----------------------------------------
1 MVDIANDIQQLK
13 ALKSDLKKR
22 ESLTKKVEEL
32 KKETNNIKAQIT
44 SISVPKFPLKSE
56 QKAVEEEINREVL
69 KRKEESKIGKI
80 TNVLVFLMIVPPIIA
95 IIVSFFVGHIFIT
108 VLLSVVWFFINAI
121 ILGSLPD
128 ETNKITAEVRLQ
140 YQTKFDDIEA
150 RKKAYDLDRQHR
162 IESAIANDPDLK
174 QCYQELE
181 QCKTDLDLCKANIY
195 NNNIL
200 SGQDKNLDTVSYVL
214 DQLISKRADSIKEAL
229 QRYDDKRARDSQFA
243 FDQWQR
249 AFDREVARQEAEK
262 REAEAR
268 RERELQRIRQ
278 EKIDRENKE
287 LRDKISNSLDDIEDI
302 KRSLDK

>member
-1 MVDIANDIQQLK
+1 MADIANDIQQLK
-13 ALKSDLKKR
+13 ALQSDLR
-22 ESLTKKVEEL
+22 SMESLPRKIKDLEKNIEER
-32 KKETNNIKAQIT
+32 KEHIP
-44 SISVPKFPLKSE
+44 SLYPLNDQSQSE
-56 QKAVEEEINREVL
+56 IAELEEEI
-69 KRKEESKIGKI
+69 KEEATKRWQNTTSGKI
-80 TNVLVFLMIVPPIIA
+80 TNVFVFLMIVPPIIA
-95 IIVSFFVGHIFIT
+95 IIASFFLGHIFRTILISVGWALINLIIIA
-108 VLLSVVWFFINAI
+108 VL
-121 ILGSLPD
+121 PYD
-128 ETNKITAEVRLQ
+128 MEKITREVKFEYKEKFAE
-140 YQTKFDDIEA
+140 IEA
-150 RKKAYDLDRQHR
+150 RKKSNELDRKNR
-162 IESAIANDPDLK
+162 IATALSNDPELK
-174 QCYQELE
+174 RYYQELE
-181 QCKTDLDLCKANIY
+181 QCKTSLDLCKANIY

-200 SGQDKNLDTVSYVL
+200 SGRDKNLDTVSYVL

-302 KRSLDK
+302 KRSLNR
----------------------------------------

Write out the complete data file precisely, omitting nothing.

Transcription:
1 MVDIANDIQQLK
13 ALKSDLKKR
22 ESLTKKVEEL
32 KKETNNIKAQIT
44 SISVPKFPLKSE
56 QKAVEEEINREVL
69 KRKEESKIGKI
80 TNVLVFLMIVPPIIA
95 IIVSFFVGHIFIT
108 VLLSVVWFFINAI
121 ILGSLPD
128 ETNKITAEVRLQ
140 YQTKFDDIEA
150 RKKAYDLDRQHR
162 IESAIANDPDLK
174 QCYQELE
181 QCKTDLDLCKANIY
195 NNNIL
200 SGQDKNLDTVSYVL
214 DQLISKRADSIKEAL
229 QRYDDKRARDSQFA
243 FDQWQR
249 AFDREVARQEAEK
262 REAEAR
268 RERELQRIRQ
278 EKIDRENKE
287 LRDKISNSLDDIEDI
302 KRSLDK

>member
-1 MVDIANDIQQLK
+1 MADIANDIQQLK
-13 ALKSDLKKR
+13 ALQSDLR
-22 ESLTKKVEEL
+22 SMESLPRKIKDLEKNIEER
-32 KKETNNIKAQIT
+32 KEHIP
-44 SISVPKFPLKSE
+44 SLYPLNDQSQSE
-56 QKAVEEEINREVL
+56 IAELEEEI
-69 KRKEESKIGKI
+69 KEEATKRWQNTTSGKI
-80 TNVLVFLMIVPPIIA
+80 TNVFVFLMIVPPIIA
-95 IIVSFFVGHIFIT
+95 IIASFFLGHIFRTILISVGWALINLIIIA
-108 VLLSVVWFFINAI
+108 VL
-121 ILGSLPD
+121 PYD
-128 ETNKITAEVRLQ
+128 MEKITREVKFEYKEKFAE
-140 YQTKFDDIEA
+140 IEA
-150 RKKAYDLDRQHR
+150 RKKSNELDRKNR
-162 IESAIANDPDLK
+162 IATALSNDPELK
-174 QCYQELE
+174 RYYQELE
-181 QCKTDLDLCKANIY
+181 QCKTSLDLCKANIY

-200 SGQDKNLDTVSYVL
+200 SGRDKNLDTVSYVL

-302 KRSLDK
+302 KRSLNR